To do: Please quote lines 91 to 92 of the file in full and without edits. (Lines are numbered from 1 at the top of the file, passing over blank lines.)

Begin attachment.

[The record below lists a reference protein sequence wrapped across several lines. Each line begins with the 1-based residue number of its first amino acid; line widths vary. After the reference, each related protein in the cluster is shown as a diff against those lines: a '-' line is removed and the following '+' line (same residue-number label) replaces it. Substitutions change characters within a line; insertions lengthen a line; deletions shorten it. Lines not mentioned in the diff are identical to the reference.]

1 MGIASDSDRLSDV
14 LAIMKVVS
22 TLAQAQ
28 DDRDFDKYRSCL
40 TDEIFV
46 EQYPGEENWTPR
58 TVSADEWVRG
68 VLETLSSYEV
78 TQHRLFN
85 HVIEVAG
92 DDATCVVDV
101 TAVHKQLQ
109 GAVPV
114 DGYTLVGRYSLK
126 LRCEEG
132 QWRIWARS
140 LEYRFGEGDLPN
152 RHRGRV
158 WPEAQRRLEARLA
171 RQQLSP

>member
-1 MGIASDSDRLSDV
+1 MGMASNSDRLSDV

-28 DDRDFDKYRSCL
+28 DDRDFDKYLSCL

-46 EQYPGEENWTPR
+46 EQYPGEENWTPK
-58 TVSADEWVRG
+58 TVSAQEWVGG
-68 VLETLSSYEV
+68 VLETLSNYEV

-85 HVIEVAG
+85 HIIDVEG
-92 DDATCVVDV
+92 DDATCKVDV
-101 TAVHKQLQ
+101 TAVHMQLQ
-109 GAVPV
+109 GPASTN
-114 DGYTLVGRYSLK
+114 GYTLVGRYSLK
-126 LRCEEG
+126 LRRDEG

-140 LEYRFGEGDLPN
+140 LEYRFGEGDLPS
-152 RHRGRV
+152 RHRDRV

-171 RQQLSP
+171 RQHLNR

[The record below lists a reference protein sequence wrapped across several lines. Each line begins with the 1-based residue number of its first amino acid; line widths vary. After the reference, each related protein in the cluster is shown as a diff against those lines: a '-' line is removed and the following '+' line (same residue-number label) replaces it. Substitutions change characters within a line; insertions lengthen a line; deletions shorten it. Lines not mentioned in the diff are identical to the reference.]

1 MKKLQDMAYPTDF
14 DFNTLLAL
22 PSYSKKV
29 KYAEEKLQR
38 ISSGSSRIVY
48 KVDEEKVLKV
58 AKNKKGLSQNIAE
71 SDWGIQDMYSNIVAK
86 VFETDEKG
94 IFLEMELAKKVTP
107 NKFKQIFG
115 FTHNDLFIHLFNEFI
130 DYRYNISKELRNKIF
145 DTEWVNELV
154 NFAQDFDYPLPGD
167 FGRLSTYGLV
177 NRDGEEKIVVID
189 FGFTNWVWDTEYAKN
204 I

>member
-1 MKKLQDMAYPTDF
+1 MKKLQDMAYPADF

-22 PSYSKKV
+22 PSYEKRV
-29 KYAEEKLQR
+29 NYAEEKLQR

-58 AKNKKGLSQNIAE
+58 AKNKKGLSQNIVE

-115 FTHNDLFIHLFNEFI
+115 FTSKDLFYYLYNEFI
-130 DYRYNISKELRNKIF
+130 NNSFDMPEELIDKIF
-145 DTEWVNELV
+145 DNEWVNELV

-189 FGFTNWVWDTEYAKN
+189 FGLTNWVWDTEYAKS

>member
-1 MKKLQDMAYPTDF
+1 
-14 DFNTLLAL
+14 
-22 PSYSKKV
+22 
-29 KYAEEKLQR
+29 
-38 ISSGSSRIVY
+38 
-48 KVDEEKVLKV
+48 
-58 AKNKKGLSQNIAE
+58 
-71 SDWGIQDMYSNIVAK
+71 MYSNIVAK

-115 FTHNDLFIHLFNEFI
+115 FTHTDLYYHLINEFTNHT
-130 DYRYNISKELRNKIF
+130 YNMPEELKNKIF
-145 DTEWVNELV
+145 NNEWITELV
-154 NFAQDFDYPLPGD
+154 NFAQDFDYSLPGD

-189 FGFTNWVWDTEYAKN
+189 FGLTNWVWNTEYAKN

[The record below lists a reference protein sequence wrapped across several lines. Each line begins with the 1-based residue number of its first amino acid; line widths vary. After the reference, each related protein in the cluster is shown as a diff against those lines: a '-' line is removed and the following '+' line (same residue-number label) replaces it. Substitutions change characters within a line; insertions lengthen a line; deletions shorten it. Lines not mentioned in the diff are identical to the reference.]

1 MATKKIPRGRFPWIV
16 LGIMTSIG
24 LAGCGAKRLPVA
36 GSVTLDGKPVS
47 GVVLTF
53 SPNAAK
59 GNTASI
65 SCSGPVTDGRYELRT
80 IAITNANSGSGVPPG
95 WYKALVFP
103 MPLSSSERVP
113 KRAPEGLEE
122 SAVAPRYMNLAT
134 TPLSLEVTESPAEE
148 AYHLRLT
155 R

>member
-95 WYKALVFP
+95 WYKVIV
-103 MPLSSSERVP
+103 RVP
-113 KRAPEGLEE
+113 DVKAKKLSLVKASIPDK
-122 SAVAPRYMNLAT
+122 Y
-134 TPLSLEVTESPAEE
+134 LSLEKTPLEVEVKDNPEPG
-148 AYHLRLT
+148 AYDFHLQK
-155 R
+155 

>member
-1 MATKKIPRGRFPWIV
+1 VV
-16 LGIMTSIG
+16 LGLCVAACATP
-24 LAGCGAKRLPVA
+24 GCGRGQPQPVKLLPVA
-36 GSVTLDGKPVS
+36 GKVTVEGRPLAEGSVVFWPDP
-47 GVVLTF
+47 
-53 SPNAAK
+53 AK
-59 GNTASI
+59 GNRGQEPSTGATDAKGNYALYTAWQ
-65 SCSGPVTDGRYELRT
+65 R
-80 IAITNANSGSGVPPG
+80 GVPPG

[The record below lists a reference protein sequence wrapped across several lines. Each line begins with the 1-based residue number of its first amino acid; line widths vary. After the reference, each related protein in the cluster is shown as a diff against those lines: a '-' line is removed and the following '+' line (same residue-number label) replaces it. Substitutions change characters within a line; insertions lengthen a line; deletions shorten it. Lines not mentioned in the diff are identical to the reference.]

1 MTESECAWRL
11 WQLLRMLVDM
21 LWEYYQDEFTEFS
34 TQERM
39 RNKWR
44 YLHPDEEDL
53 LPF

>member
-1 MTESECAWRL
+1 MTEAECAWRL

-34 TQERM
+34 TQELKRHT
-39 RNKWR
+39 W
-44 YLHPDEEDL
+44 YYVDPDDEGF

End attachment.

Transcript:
-14 DFNTLLAL
+14 